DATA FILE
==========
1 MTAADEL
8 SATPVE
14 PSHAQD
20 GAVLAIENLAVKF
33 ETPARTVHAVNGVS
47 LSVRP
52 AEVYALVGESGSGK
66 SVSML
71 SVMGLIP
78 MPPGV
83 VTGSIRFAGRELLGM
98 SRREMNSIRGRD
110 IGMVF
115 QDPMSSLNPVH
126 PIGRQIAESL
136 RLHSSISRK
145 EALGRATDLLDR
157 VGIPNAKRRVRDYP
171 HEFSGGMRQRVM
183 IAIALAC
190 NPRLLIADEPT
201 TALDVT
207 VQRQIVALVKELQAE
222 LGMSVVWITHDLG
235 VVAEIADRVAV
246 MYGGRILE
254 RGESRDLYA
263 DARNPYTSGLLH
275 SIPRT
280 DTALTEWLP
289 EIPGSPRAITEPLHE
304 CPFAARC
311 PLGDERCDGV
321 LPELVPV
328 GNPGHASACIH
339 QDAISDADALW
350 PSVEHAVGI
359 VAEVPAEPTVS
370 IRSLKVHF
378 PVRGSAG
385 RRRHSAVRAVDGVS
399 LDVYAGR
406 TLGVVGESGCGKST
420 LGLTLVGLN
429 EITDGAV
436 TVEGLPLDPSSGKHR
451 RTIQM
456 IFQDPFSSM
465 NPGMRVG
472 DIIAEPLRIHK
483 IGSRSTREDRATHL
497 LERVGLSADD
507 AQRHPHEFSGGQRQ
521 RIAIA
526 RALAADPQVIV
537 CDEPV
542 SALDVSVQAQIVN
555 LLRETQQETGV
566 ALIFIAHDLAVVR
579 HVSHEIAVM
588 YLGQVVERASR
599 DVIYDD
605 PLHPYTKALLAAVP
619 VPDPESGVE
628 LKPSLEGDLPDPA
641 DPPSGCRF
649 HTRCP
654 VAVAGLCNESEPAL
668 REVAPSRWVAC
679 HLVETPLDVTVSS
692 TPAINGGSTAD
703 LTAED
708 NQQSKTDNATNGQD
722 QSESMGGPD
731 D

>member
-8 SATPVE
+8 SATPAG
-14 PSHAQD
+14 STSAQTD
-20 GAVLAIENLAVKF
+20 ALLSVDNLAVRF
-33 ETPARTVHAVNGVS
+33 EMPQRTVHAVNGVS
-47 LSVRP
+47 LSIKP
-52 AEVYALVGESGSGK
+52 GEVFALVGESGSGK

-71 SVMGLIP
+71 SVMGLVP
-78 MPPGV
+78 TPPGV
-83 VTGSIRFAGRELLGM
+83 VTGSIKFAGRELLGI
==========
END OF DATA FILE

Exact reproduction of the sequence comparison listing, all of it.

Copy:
1 MTAADEL
8 SATPVE
14 PSHAQD
20 GAVLAIENLAVKF
33 ETPARTVHAVNGVS
47 LSVRP
52 AEVYALVGESGSGK
66 SVSML
71 SVMGLIP
78 MPPGV
83 VTGSIRFAGRELLGM
98 SRREMNSIRGRD
110 IGMVF
115 QDPMSSLNPVH
126 PIGRQIAESL
136 RLHSSISRK
145 EALGRATDLLDR
157 VGIPNAKRRVRDYP
171 HEFSGGMRQRVM
183 IAIALAC
190 NPRLLIADEPT
201 TALDVT
207 VQRQIVALVKELQAE
222 LGMSVVWITHDLG
235 VVAEIADRVAV
246 MYGGRILE
254 RGESRDLYA
263 DARNPYTSGLLH
275 SIPRT
280 DTALTEWLP
289 EIPGSPRAITEPLHE
304 CPFAARC
311 PLGDERCDGV
321 LPELVPV
328 GNPGHASACIH
339 QDAISDADALW
350 PSVEHAVGI
359 VAEVPAEPTVS
370 IRSLKVHF
378 PVRGSAG
385 RRRHSAVRAVDGVS
399 LDVYAGR
406 TLGVVGESGCGKST
420 LGLTLVGLN
429 EITDGAV
436 TVEGLPLDPSSGKHR
451 RTIQM
456 IFQDPFSSM
465 NPGMRVG
472 DIIAEPLRIHK
483 IGSRSTREDRATHL
497 LERVGLSADD
507 AQRHPHEFSGGQRQ
521 RIAIA
526 RALAADPQVIV
537 CDEPV
542 SALDVSVQAQIVN
555 LLRETQQETGV
566 ALIFIAHDLAVVR
579 HVSHEIAVM
588 YLGQVVERASR
599 DVIYDD
605 PLHPYTKALLAAVP
619 VPDPESGVE
628 LKPSLEGDLPDPA
641 DPPSGCRF
649 HTRCP
654 VAVAGLCNESEPAL
668 REVAPSRWVAC
679 HLVETPLDVTVSS
692 TPAINGGSTAD
703 LTAED
708 NQQSKTDNATNGQD
722 QSESMGGPD
731 D

>member
-8 SATPVE
+8 SATPAG
-14 PSHAQD
+14 STSAQTD
-20 GAVLAIENLAVKF
+20 ALLSVDNLAVRF
-33 ETPARTVHAVNGVS
+33 EMPQRTVHAVNGVS
-47 LSVRP
+47 LSIKP
-52 AEVYALVGESGSGK
+52 GEVFALVGESGSGK

-71 SVMGLIP
+71 SVMGLVP
-78 MPPGV
+78 TPPGV
-83 VTGSIRFAGRELLGM
+83 VTGSIKFAGRELLGI